Vare Trophy

    Thompson took a 69.147 scoring average to Naples. Park needs to finish nine shots ahead of Thompson to have a shot at the trophy.

    Money-winning title

    Park leads the tour in money winnings with $2,262,472. Ryu is the only player who can pass her Sunday, and Ryu must win the tournament to do so. Ryu is tied for 32nd, five shots off the lead. If Ryu wins the tournament, she also needs Park to finish worse than solo second.

    Rolex world No. 1 ranking

    World No. 1 Feng, No. 2 Park and No. 3 Ryu are separated by just three hundredths of a point.

    Because they are so close, the scenarios for overtaking Feng are head spinning.

    At No. 4, Thompson is a full average ranking point behind Feng, but she could become the sixth different player this season to move to No. 1. Thompson, however, has to win Sunday to have a chance to do so, and then it will depend on what Feng, Park and Ryu do. Again, the scenarios are complex.

    Cook leads RSM Classic by three at Sea Island

    By Associated PressNovember 19, 2017, 12:28 am

    ST. SIMONS ISLAND, Ga. - PGA Tour rookie Austin Cook shot a 4-under 66 on Saturday to increase his lead to three strokes in the RSM Classic.

    Cook, a shot ahead after a second-round 62, had five birdies and a bogey - his first of the week - to reach 18-under 194 with a round left at Sea Island Golf Club's Seaside Course.

    ''Putting is key right now,'' Cook said. ''Been able to make a lot of clutch putts for the pars to save no bogeys. Hitting the ball pretty much where we're looking and giving ourselves good opportunities on every hole.''

    Former University of Georgia player Chris Kirk was second after a 64.

    ''I'm really comfortable here,'' Kirk said. ''I love Sea Island. I lived here for 6 1/2 years, so I played the golf course a lot, SEC Championships and come down here for the RSM Classic. My family and I, we come down here a few other times a year as well.''

    Brian Gay was another stroke back at 14 under after a 69.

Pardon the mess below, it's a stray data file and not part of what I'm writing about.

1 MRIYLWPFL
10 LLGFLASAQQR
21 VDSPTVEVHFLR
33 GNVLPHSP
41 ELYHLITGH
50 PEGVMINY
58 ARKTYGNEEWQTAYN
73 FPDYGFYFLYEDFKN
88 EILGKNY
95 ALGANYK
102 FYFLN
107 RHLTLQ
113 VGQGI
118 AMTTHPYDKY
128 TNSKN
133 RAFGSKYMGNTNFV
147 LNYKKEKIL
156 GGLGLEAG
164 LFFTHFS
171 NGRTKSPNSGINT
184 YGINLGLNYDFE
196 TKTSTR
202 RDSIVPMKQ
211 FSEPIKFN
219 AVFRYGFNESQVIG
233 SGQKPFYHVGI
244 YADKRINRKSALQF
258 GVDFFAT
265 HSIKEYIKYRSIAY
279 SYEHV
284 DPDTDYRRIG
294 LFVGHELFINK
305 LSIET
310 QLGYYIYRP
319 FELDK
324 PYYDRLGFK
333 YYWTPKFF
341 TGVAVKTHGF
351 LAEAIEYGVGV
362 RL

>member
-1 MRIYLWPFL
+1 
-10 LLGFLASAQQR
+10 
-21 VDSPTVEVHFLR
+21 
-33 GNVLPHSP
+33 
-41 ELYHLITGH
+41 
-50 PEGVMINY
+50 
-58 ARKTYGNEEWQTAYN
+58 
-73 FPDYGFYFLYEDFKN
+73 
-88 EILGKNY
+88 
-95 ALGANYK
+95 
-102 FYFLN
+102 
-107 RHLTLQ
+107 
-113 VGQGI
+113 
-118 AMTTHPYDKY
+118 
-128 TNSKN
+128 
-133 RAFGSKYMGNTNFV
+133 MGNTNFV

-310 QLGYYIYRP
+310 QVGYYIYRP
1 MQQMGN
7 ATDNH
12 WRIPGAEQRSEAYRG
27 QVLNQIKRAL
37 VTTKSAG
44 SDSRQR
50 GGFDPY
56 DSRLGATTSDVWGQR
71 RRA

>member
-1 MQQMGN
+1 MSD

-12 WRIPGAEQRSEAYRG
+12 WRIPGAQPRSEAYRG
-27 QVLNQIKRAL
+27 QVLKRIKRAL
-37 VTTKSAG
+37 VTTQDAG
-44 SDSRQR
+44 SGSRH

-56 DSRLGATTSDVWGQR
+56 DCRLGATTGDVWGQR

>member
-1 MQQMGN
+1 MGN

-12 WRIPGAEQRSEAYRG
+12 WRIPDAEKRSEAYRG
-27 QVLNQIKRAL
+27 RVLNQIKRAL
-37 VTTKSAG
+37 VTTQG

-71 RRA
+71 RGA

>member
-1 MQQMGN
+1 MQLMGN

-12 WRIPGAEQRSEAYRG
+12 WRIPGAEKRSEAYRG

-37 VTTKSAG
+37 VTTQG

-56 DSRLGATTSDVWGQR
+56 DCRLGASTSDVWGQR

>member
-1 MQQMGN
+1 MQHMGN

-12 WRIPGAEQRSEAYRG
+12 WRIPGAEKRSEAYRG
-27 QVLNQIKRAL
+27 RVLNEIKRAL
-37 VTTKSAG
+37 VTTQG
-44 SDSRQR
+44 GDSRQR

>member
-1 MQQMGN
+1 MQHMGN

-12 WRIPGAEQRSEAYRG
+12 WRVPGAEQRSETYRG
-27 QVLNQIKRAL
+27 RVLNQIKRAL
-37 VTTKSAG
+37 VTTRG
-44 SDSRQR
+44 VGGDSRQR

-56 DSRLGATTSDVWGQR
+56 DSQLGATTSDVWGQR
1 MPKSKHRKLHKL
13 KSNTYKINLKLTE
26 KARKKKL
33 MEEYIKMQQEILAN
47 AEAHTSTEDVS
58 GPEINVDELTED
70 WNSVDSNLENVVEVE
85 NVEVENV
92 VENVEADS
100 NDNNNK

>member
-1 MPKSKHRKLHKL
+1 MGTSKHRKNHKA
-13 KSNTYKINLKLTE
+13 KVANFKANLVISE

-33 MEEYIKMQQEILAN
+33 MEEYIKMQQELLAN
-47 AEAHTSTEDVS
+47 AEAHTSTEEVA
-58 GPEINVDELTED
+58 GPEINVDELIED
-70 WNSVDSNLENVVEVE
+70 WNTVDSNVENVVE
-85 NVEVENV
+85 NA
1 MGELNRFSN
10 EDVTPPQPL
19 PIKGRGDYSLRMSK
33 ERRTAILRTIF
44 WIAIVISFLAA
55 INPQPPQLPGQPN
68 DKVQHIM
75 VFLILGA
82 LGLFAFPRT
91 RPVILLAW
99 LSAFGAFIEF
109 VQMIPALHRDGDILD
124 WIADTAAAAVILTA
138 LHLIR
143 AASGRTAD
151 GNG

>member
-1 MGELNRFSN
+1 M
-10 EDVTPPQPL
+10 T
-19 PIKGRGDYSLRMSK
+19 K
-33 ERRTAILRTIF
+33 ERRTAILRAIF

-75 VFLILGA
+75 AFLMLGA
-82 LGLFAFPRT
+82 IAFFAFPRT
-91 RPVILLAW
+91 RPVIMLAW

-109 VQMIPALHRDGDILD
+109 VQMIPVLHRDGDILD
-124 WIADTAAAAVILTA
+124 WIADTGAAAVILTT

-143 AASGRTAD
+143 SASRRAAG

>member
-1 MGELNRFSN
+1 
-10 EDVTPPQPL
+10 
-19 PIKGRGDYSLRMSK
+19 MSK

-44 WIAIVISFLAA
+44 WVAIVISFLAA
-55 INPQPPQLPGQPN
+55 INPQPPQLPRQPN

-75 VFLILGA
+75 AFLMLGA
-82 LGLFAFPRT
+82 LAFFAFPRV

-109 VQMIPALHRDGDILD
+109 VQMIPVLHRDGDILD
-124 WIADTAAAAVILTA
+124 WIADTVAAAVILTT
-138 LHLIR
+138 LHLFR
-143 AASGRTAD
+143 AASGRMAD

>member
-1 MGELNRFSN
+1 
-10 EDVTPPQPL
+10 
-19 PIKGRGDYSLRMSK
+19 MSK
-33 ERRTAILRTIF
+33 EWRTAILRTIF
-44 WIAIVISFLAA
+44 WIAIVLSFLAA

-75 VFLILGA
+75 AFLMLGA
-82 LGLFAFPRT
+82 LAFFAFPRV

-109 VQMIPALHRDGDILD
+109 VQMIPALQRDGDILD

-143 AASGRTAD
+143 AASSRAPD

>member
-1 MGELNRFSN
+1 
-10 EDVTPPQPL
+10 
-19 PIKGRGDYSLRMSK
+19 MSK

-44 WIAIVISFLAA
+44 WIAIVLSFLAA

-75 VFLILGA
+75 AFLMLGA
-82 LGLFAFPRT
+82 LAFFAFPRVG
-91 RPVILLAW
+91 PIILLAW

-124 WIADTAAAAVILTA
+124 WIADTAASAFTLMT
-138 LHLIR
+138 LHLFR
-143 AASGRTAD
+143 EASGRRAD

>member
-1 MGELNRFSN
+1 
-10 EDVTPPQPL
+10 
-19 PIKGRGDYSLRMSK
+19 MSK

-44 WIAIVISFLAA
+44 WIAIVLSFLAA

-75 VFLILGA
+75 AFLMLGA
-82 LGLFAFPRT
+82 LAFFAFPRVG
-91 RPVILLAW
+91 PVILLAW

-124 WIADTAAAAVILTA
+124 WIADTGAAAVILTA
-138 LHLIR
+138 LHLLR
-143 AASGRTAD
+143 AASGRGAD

''I love the course,'' Gay said. ''We keep getting different wind directions so it's keeping us on our toes. Supposed to be another completely different wind direction tomorrow, so we're getting a new course every day.''


    RSM Classic: Articles, photos and videos

    Full-field scores from the RSM Classic


    J.J. Spaun had a 62 to get to 13 under.

    ''I just kind of played stress-free golf out there and kept the golf ball in front of me,'' Spaun said. ''I had a lot of looks and scrambled pretty well, even though it was only a handful of times, but pretty overall pleased with how I played today.''

    Cook has made the weekend cuts in all four of his starts this season. The 26-year-old former Arkansas player earned his PGA Tour card through the Web.com Tour.

    ''I think with an extra year on the Web this past year, I really grew mentally and with my game, just kind of more confidence,'' Cook said. ''I was able to put myself in contention on the Web.com more this year than I have in the past. I think I've just, you know, learned from experiences on the Web to help me grow out here.''

    He planned to keep it simple Saturday night.

    ''I've got my parents here and my in-laws are both here as well as my wife,'' Cook said. ''Go home and just have a good home-cooked meal and just kind of enjoy the time and embrace the moment.''

    Kirk won the last of his four PGA Tour titles in 2015 at Colonial.

    ''It's nice to be back in contention again,'' Kirk said. ''It's been a little while for me. But I felt great out there today, I felt really comfortable, and so hopefully it will be the same way tomorrow and I'll keep my foot on the pedal and stay aggressive, try to make some birdies.''